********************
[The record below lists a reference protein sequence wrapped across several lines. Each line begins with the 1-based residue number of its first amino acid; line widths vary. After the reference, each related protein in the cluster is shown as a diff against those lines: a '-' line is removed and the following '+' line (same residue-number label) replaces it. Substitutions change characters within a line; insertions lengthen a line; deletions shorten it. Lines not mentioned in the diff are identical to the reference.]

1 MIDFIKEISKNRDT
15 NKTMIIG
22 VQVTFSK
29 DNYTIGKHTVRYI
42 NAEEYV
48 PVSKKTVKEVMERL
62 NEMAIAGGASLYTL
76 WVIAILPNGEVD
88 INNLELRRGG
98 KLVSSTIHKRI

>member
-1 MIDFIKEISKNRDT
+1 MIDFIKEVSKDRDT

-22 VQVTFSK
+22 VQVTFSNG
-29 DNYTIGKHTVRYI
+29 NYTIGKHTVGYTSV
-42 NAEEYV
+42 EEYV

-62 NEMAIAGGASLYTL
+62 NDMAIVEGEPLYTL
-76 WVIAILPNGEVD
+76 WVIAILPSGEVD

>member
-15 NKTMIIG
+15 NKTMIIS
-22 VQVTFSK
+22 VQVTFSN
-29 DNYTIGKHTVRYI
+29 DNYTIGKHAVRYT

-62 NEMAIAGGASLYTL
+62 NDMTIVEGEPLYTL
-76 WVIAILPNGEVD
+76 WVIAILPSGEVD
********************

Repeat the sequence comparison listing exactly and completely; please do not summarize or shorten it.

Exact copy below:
[The record below lists a reference protein sequence wrapped across several lines. Each line begins with the 1-based residue number of its first amino acid; line widths vary. After the reference, each related protein in the cluster is shown as a diff against those lines: a '-' line is removed and the following '+' line (same residue-number label) replaces it. Substitutions change characters within a line; insertions lengthen a line; deletions shorten it. Lines not mentioned in the diff are identical to the reference.]

1 MIDFIKEISKNRDT
15 NKTMIIG
22 VQVTFSK
29 DNYTIGKHTVRYI
42 NAEEYV
48 PVSKKTVKEVMERL
62 NEMAIAGGASLYTL
76 WVIAILPNGEVD
88 INNLELRRGG
98 KLVSSTIHKRI

>member
-1 MIDFIKEISKNRDT
+1 MIDFIKEVSKDRDT

-22 VQVTFSK
+22 VQVTFSNG
-29 DNYTIGKHTVRYI
+29 NYTIGKHTVGYTSV
-42 NAEEYV
+42 EEYV

-62 NEMAIAGGASLYTL
+62 NDMAIVEGEPLYTL
-76 WVIAILPNGEVD
+76 WVIAILPSGEVD

>member
-15 NKTMIIG
+15 NKTMIIS
-22 VQVTFSK
+22 VQVTFSN
-29 DNYTIGKHTVRYI
+29 DNYTIGKHAVRYT

-62 NEMAIAGGASLYTL
+62 NDMTIVEGEPLYTL
-76 WVIAILPNGEVD
+76 WVIAILPSGEVD